Auriga is intended to test the ability of a Royal Navy task force to respond to a crisis in an intense, humid environment where the enemy poses numerous threats.
So it was back to sea and a short hop
The climax of Auriga (happening right about the time Navy News was going to press) was the end of a three- week exercise with the USS Kearsarge battlegroup.
than 50 aircraft (five Harriers, 42 Sea Knights and half a dozen Seahawks), the Kearsarge carries up to 1,900 US Marines. The latter are increasingly being carried into battle by a new steed, the Osprey tilt-rotor (half helicopter, half standard propeller-driven aircraft) – as the Auriga force is discovering. The Ospreys have been moving around the force, paying inaugural
Now the Kearsarge is big (40,000 tons) – although Albion, visiting US sailors commented, has wider ‘p-ways’ (we think they mean passageways) – and she’s scarily potent. Aside from the punch of more
“The various challenges involved have been embraced by all involved in fl ying on board.” More typical transport awaits the men of 3 Commando for most of their journeys from ship to shore: Albion’s Landing Craft Utility (big ones, capable of carrying Challenger 2 tanks); Landing Craft Vehicle and Personnel (smaller ones); and Sea King Mk4 of 845 and 846 NAS. And there’s quite a lot for these methods of transport to deposit in the exercise areas of North Carolina. Aside from the men, there’s a fair bit of kit: Viking armoured vehicles (up to three at a time can squeeze on an LCU); 105mm field guns (courtesy of 29 Commando Regiment RA); combat engineers; the communications/signals kit of 30 Commando IX Group.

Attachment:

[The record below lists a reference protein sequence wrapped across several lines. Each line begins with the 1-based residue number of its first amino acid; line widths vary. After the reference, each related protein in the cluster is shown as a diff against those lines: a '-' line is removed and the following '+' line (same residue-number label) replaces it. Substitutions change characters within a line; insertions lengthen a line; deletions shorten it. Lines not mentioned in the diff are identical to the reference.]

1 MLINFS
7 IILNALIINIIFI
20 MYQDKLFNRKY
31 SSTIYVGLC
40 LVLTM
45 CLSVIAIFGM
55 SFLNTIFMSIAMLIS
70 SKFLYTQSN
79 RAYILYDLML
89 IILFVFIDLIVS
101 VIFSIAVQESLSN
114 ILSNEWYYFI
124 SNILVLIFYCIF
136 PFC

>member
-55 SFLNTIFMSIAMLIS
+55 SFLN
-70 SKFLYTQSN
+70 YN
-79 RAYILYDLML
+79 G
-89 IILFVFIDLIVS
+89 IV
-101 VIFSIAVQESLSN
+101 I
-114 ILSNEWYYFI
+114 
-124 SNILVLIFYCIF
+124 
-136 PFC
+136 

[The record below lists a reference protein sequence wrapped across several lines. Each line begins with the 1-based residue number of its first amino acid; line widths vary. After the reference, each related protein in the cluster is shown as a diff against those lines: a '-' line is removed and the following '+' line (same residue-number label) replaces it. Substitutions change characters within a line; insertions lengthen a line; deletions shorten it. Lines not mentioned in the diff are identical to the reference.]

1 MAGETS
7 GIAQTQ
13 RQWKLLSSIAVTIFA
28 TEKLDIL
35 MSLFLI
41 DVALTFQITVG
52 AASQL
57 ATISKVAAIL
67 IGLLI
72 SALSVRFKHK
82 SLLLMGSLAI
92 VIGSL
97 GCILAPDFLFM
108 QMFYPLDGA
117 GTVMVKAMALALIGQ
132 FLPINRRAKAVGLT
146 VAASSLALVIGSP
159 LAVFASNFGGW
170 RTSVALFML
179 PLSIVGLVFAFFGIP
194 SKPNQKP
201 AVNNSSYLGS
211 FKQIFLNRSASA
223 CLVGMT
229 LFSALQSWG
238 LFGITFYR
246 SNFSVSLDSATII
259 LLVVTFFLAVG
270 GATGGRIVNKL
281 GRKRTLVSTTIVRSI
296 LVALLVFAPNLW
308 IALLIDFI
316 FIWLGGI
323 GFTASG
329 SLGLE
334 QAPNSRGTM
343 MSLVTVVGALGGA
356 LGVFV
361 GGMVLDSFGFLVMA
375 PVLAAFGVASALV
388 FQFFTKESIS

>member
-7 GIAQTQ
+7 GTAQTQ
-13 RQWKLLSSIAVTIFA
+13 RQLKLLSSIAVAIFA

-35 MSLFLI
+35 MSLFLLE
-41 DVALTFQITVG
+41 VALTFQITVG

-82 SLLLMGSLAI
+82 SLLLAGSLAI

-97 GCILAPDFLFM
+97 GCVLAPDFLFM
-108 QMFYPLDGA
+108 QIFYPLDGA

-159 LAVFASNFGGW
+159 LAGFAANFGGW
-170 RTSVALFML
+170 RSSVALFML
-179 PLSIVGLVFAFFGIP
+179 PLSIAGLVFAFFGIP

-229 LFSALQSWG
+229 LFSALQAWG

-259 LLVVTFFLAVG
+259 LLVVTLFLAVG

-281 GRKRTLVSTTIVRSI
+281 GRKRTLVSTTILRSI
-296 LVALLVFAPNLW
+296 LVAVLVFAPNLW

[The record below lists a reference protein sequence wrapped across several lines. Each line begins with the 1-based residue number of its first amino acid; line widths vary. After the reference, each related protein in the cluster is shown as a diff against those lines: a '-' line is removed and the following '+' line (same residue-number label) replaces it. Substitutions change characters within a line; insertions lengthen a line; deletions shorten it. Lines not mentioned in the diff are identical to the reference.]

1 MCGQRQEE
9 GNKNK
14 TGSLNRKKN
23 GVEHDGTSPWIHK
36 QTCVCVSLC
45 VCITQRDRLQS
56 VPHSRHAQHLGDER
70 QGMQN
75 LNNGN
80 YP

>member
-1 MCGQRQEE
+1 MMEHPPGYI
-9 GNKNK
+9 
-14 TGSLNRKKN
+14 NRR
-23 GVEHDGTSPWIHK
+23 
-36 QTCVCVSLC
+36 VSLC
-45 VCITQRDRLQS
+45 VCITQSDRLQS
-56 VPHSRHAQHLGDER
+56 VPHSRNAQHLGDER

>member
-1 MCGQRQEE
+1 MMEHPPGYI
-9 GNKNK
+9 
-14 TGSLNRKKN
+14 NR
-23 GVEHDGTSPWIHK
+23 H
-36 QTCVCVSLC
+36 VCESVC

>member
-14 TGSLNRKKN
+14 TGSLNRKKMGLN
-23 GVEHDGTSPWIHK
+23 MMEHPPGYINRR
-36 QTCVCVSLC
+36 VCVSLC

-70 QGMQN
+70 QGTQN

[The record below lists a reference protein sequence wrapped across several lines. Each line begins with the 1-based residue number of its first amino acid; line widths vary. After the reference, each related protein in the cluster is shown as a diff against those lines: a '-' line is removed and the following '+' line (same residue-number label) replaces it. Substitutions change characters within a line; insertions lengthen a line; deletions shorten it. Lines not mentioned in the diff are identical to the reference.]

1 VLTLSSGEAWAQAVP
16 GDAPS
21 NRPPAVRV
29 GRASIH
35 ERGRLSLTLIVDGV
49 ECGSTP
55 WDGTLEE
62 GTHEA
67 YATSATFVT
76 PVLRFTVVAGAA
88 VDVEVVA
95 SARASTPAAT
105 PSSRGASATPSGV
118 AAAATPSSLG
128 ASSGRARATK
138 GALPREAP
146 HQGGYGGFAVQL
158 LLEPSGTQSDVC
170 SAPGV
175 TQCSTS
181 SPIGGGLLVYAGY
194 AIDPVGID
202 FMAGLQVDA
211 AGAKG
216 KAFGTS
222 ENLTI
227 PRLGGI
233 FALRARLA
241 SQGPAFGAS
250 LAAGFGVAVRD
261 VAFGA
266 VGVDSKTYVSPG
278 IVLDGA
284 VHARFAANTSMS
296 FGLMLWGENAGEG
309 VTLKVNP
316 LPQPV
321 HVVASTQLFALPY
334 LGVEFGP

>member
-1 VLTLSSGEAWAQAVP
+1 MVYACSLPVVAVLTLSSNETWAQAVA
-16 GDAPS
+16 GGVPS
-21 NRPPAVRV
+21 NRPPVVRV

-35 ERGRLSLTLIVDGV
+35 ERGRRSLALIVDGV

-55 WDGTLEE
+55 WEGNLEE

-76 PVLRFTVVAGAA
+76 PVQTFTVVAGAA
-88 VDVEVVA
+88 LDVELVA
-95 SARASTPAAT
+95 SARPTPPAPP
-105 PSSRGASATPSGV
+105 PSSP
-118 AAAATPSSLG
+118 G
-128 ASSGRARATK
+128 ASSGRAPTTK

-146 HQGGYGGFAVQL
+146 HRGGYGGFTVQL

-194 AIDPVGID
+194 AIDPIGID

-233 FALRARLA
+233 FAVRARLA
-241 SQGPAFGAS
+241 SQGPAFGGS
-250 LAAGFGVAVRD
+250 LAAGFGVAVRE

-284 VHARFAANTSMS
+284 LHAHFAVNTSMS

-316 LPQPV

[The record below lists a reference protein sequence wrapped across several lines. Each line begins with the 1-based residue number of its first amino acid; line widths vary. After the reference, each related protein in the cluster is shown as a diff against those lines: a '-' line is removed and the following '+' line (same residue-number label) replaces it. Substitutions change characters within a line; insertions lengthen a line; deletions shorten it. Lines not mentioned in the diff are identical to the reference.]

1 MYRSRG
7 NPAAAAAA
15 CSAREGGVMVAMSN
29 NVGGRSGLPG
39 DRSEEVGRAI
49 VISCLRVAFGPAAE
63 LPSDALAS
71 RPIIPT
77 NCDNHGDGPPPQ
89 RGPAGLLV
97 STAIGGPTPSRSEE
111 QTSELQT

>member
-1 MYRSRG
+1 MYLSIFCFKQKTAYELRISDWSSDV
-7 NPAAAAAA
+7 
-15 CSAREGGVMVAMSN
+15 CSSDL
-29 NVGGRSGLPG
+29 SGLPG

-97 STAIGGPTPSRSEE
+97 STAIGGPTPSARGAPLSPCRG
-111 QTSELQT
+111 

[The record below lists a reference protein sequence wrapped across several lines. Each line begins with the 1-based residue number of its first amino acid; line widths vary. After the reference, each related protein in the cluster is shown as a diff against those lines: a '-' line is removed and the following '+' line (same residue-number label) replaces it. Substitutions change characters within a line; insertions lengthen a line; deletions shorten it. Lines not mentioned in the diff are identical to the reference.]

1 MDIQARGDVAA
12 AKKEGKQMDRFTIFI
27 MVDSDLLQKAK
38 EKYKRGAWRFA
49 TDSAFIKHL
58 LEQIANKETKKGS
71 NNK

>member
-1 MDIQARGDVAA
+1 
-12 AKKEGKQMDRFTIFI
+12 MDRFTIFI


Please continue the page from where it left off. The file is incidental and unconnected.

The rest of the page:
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assault ship’s aviation offi cer, Lt Giles Bradford.
Some of the movements, particularly in the early stages, were conducted by day.
But if you’re really going to ‘insert’ yourself on hostile soil, you’re going to have to insert by night. In Ocean’s case, more than 500 Royal Marines were carried ashore in the dark by helicopter and landing craft (some are pictured below making their way to the Mighty O’s forward lift). It was, according to the ship’s cat
(he’s a regular blogger...) “a fantastic sight that made my fur stand up with pride”.
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Ashore, the green berets found the Camp Lejeune topography and climate ‘interesting’. The terrain is rough with thick undergrowth – jungle-like in places – interspersed with wide open arid grasslands with little or no cover from the enemy or the sun...
o first class”.
Despite such an unforgiving environment, Lejeune offers training which is, in the words of Lt Col Matt Stovin-Bradford, CO of 30 Commando IX Group, “absolutely
Other elements of the brigade were busy on the ranges firing everything from small arms to the 105mm guns from Plymouth-based 29 Commando Regiment Royal Artillery, and green- bereted combat engineers scoured the landscape for (practice) improvised explosive devices of the type commonly used by the Taleban in Afghanistan.